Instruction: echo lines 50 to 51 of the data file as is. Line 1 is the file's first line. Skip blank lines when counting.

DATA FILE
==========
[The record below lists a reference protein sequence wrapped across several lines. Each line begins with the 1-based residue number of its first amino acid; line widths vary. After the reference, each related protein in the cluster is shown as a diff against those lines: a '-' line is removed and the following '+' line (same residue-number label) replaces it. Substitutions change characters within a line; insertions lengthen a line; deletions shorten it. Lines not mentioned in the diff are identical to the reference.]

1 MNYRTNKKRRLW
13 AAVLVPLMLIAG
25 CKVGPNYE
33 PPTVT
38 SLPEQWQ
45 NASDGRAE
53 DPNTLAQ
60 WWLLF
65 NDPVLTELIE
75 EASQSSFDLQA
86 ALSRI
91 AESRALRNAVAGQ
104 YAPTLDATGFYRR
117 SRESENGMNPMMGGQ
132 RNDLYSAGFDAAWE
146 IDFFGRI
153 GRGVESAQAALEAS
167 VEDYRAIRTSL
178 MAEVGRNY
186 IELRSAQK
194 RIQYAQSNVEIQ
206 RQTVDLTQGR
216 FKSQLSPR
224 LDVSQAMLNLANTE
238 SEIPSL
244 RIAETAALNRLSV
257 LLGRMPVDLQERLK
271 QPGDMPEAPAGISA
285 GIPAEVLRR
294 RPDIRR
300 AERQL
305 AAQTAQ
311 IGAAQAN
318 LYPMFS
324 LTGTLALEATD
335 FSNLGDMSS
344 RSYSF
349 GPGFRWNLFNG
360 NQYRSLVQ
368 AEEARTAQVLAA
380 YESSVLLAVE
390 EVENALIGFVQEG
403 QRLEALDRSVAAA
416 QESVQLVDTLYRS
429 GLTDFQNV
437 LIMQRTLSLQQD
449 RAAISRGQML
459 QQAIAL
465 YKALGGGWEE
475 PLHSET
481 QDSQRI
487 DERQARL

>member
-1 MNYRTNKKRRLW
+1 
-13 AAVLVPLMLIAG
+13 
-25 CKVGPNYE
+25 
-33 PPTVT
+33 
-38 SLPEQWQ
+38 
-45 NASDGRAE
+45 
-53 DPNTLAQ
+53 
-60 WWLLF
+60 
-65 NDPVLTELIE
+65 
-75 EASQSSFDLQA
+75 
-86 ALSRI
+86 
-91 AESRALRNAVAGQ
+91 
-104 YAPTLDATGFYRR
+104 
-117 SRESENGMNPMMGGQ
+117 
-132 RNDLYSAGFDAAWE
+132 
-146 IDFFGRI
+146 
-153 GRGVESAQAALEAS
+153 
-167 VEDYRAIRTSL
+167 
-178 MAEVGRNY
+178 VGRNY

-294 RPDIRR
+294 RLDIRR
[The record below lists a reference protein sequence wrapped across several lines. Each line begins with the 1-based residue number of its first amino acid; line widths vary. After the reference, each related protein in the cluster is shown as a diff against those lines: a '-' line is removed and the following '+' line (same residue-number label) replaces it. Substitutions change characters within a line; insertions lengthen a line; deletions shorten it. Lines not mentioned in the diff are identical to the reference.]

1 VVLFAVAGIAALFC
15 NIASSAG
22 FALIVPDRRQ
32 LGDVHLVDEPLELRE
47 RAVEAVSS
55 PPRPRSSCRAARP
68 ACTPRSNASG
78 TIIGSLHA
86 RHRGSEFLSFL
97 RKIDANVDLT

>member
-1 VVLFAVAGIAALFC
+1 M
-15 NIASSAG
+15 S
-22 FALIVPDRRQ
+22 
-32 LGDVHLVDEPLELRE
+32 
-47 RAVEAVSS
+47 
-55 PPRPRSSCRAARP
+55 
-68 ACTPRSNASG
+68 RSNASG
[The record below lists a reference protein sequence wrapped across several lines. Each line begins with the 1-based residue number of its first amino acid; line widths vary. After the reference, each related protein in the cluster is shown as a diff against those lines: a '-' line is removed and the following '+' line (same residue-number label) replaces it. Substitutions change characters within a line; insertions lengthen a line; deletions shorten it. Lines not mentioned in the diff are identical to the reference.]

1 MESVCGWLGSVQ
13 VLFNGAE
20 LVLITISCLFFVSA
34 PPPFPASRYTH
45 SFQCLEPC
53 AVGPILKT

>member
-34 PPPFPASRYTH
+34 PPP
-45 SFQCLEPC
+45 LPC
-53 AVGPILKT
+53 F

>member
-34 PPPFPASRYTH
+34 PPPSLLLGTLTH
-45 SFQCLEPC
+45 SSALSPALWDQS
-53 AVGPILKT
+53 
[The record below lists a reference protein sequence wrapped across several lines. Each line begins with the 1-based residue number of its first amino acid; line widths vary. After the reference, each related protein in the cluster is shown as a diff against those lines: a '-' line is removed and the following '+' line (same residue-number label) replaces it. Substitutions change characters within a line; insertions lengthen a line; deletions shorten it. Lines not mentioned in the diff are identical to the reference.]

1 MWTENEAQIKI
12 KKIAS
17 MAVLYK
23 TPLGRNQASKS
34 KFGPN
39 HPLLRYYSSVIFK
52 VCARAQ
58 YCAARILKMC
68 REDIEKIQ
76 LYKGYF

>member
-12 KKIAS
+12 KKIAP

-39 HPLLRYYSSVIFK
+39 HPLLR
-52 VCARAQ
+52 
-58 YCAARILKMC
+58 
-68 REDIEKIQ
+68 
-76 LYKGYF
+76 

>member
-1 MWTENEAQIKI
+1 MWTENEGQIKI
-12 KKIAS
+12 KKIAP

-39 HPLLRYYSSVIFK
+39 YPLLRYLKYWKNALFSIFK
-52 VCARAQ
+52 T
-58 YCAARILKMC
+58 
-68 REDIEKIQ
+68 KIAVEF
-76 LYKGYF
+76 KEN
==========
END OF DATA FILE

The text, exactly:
465 YKALGGGWEE
475 PLHSET